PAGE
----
In order to appeal to all political factions, Aksener has gathered various figures, who are mostly irrelevant and incompatible to each other. The commonality between these individuals is that while they have been active in politics for many years, they have been unsuccessful and, thus, forgotten by the public. Although there are a number of new faces, this doesn’t really change anything for the party.

For instance, Ruhat Mengi, a fervent advocate of animal rights, yet lacking the same commitment to human rights, has voiced the Kemalist laicist rhetoric of the 1930s throughout her carrier as a journalist. Mukadder Besegmez, from a completely opposite background, is a traditionalist who comes from Erbakan’s “National Outlook Movement.” Another example is Deputy Chairperson Koray Aydin, who is an idealist that previously blamed Aksener of being a FETO member. Aydin also ran for the chair of MHP twice, and failed.

Individuals that have failed to obtain the leadership of MHP seem to have merged into Iyi Party, as Umit Ozdag, another individual who was unsuccessful in his bid, is now the Deputy Chairperson of the Iyi Party, responsible for media and propaganda. Ozdag’s father was one of the military officers who orchestrated the May 27, 1960 coup, which resulted in the execution of Prime Minister Adnan Menderes and 3 ministers. Ozdag’s father later became a prominent member of the National Unity Committee that administered the country after the coup. Of course, while Ozdag cannot be held responsible for his father’s political past, when asked about this history he replied: “My father was an exemplary Turkish military officer. He was involved in the coup because he believed it to be true.” This is not the only time Ozdag made reckless statements. Only recently he claimed that over 1 million Turks live below the starvation line and that 32.6 percent of Syrian refugees in Turkey are overweight, while 27.7 percent of them are obese. While this statement lacks any logical assessment, according to Ozdag, Syrians are feasting, while a part of Turkey is starving.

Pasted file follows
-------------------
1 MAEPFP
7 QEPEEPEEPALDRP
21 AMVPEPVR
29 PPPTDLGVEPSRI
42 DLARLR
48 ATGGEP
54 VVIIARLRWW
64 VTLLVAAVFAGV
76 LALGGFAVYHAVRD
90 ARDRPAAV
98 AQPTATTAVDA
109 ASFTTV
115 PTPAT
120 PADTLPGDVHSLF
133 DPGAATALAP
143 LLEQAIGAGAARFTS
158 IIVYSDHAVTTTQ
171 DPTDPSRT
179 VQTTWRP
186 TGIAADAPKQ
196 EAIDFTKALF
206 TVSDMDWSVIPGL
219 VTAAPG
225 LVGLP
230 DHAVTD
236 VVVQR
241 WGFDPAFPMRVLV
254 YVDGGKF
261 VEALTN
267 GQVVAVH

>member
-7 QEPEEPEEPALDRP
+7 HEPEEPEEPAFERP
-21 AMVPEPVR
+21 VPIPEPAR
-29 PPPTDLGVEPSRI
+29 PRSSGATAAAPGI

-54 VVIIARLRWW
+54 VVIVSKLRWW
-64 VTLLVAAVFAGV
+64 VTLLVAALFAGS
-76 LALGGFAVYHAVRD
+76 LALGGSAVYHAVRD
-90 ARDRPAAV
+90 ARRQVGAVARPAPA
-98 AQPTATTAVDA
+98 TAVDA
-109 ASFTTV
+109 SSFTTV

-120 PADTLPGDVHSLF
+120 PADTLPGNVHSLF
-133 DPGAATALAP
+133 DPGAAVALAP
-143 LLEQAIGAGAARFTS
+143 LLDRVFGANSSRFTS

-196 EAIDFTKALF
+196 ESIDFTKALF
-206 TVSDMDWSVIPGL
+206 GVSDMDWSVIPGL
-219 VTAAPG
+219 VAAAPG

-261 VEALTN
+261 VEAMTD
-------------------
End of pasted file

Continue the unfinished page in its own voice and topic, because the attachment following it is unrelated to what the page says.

While Mengi, Besegmez, Aydin and Ozdag are only a few examples, which illustrate the lack of consistency in the party, there are other individuals in the Iyi Party who served as former ministers of the DYP, Democratic Left Party (DSP) and Motherland Party (ANAP) – all of these parties faded away in the 2002 elections.

Will Meral Aksener be able to ascend to the presidency with this team? This seems impossible. So, will she be able to surpass the electoral threshold? It’s too early to answer this question. In illustration of the inconsistency and ideological emptiness of the Iyi Party, MHP Secretary General Ismet Buyukataman stated: “Aksener reminds me of the character Maho in the 1980s hit film ‘Banker Bilo.’ Maho promised his fellow villagers to take them to Germany and loaded them into the dumper of a truck, touring the whole country for days. When the villagers were unloaded from the truck, they found themselves not in Germany, but on the mountainsides near Istanbul.”

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Kılıçkaya worked as a journalist for Cumhuriyet and Milliyet newspapers. In 1992 she moved to Paris and completed her studies in International Relations. After returning to Turkey in 2009, Kılıçkaya started working for Habertürk. In 2016, she formed a three-part documentary on DAESH.